• For any other pre-opening obligations provided by the franchisor that are not listed above, the franchisor would have to apply the original five-step analysis.
  2. The practical expedient specifically eliminates the need to allocate the pre-opening value as between the brand-specific not-brand-specific portions of the performance obligations, which simplifies step #2 above. This should make the analysis simpler to apply and diminish subjectivity, while creating more comparability among brands that adopt the expedient. Note, however, that a good bit of subjectivity will remain because each franchisor will determine for itself the value of the performance obligations (steps 3 and 4, above) using the methodology that it determines is reasonable.

There is still time this year to adopt the practical expedient, but franchisors can also choose to apply the practical expedient starting with FY21 and then must apply it on a retrospective basis for previous FYs.

The practical expedient is not available to “public business entities” – which are publicly- traded entities and subsidiaries that are included in a publicly-traded entity’s SEC filings.

*****

The January 2021 “practical expedient” represents a considerable achievement for the franchise sector. The practical expedient is a helpful supplement to revenue recognition standards that apply not just to franchisors, but to all sectors in the U.S. economy. In fact, the new U.S. revenue recognition standards are much more in line with similar standards that apply in other countries, with one method applying across all industries.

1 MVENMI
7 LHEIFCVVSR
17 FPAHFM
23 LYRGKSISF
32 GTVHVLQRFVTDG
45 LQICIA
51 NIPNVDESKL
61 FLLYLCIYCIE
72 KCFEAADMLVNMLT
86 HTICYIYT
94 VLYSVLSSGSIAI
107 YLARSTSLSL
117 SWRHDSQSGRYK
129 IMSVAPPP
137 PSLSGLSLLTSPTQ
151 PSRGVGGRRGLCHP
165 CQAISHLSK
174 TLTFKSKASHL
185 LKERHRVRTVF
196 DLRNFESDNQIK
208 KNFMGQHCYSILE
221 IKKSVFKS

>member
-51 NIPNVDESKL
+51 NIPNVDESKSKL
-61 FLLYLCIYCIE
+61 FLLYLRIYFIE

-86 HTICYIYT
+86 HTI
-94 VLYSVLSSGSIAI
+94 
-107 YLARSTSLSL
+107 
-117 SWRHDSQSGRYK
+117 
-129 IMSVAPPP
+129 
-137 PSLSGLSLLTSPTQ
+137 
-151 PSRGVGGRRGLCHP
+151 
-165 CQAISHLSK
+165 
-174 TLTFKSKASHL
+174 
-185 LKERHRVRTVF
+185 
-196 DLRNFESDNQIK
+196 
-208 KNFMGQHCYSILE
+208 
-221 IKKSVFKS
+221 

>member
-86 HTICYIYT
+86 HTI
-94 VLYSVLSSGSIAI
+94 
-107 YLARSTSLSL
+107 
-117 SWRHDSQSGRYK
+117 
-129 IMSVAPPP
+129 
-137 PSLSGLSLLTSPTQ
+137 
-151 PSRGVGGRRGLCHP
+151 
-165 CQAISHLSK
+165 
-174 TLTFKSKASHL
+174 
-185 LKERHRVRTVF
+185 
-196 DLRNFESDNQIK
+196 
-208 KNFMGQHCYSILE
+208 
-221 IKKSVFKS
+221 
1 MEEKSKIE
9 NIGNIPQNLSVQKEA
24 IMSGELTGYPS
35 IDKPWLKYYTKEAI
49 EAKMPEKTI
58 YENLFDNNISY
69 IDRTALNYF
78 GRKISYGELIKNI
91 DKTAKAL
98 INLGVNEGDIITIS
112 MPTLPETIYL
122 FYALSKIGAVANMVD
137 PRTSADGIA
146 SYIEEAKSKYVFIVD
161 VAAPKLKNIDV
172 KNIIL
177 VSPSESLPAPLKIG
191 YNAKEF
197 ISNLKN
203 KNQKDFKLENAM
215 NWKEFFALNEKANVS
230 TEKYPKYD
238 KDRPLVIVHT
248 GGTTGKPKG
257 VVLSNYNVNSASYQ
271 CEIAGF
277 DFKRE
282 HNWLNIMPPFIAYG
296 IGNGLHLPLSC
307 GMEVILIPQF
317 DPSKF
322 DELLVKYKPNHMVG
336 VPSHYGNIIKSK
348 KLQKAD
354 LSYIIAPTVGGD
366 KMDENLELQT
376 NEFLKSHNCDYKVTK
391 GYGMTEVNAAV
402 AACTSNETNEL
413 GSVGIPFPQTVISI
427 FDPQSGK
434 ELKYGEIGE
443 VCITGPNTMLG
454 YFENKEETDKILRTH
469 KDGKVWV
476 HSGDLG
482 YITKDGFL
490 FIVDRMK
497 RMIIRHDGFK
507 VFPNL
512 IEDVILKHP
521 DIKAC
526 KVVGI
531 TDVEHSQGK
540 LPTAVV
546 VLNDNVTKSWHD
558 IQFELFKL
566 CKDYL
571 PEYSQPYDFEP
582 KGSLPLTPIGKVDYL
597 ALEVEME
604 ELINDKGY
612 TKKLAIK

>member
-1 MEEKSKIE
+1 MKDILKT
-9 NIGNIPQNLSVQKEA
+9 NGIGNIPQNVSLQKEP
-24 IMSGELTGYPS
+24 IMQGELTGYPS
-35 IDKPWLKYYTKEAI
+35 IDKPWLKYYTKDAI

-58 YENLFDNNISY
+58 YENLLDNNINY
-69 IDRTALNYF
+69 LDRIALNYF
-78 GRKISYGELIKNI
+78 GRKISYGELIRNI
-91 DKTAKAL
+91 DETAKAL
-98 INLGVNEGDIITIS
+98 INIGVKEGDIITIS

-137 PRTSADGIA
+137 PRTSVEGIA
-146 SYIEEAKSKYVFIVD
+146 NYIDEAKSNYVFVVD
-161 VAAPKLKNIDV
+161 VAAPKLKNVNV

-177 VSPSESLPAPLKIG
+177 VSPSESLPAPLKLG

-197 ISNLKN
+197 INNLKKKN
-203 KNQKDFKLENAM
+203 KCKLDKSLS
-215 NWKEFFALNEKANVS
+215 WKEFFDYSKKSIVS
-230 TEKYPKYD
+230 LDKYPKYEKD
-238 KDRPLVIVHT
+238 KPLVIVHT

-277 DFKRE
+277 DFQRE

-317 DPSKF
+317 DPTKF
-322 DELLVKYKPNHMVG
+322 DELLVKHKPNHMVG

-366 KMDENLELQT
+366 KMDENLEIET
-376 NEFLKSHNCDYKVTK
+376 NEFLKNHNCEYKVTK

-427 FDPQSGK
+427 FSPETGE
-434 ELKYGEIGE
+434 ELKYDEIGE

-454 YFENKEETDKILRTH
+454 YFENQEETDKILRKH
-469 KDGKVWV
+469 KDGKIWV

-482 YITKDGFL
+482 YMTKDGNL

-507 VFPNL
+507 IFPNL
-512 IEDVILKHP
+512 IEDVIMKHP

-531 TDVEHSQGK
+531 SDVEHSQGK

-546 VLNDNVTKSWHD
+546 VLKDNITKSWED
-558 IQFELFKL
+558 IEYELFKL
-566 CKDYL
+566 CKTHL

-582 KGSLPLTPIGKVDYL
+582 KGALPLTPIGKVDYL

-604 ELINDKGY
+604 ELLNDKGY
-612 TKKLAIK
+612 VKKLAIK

We were proud to play a role as members of the small IFA FASB task force. Our group began its work in 2017 when we met with the SEC’s Chief Accountant, FASB’s professional staff, and FASB Board Members – as well as technical presentations to the FASB and in meetings with Congressional staff, discussions with state examiners, the FTC, and in joint presentations with FASB Board Members and its staff of professionals.

We also salute the work done by the IFA’s professional staff as well as the FASB Board and its professional staff. The FASB Board and its staff appreciated the significance of the issue and the impact that would fall upon privately-held franchisors. This is the second time that we were able to prevail upon FASB to consider and align an accounting standard that inadvertently ensnared franchising, so as to avert substantial damage to the franchise sector – the first being the FASB’s 2003 revision of post-Enron accounting changes originally known as FIN46, which were reissued as FIN46R.

There are technical details as to how a company should go about meeting the requirements of the revenue recognition rules, which go well beyond the scope of this summary. We are pleased to answer questions if they arise.